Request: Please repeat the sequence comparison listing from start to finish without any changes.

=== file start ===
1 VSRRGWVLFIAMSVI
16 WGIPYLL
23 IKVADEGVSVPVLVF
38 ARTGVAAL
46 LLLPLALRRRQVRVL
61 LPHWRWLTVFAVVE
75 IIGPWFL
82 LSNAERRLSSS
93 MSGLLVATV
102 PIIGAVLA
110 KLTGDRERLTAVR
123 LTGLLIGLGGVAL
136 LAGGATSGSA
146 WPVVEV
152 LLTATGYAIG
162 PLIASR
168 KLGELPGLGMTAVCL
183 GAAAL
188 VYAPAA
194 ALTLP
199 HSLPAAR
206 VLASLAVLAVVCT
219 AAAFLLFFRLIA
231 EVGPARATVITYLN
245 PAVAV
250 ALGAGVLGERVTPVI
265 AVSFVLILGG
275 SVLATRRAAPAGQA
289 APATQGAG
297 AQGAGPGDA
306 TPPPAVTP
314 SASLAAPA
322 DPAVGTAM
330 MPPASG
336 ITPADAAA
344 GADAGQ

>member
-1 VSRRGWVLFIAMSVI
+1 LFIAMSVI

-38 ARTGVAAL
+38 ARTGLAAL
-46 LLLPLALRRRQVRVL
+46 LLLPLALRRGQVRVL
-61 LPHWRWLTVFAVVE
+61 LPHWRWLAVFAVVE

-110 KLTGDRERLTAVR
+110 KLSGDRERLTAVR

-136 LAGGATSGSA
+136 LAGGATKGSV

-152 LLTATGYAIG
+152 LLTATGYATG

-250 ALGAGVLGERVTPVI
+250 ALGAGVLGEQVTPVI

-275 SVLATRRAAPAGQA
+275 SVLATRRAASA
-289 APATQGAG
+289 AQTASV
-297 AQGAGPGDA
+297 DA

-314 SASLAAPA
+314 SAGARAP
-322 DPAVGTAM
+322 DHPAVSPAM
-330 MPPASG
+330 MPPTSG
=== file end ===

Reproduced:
1 VSRRGWVLFIAMSVI
16 WGIPYLL
23 IKVADEGVSVPVLVF
38 ARTGVAAL
46 LLLPLALRRRQVRVL
61 LPHWRWLTVFAVVE
75 IIGPWFL
82 LSNAERRLSSS
93 MSGLLVATV
102 PIIGAVLA
110 KLTGDRERLTAVR
123 LTGLLIGLGGVAL
136 LAGGATSGSA
146 WPVVEV
152 LLTATGYAIG
162 PLIASR
168 KLGELPGLGMTAVCL
183 GAAAL
188 VYAPAA
194 ALTLP
199 HSLPAAR
206 VLASLAVLAVVCT
219 AAAFLLFFRLIA
231 EVGPARATVITYLN
245 PAVAV
250 ALGAGVLGERVTPVI
265 AVSFVLILGG
275 SVLATRRAAPAGQA
289 APATQGAG
297 AQGAGPGDA
306 TPPPAVTP
314 SASLAAPA
322 DPAVGTAM
330 MPPASG
336 ITPADAAA
344 GADAGQ

>member
-1 VSRRGWVLFIAMSVI
+1 LFIAMSVI

-38 ARTGVAAL
+38 ARTGLAAL
-46 LLLPLALRRRQVRVL
+46 LLLPLALRRGQVRVL
-61 LPHWRWLTVFAVVE
+61 LPHWRWLAVFAVVE

-110 KLTGDRERLTAVR
+110 KLSGDRERLTAVR

-136 LAGGATSGSA
+136 LAGGATKGSV

-152 LLTATGYAIG
+152 LLTATGYATG

-250 ALGAGVLGERVTPVI
+250 ALGAGVLGEQVTPVI

-275 SVLATRRAAPAGQA
+275 SVLATRRAASA
-289 APATQGAG
+289 AQTASV
-297 AQGAGPGDA
+297 DA

-314 SASLAAPA
+314 SAGARAP
-322 DPAVGTAM
+322 DHPAVSPAM
-330 MPPASG
+330 MPPTSG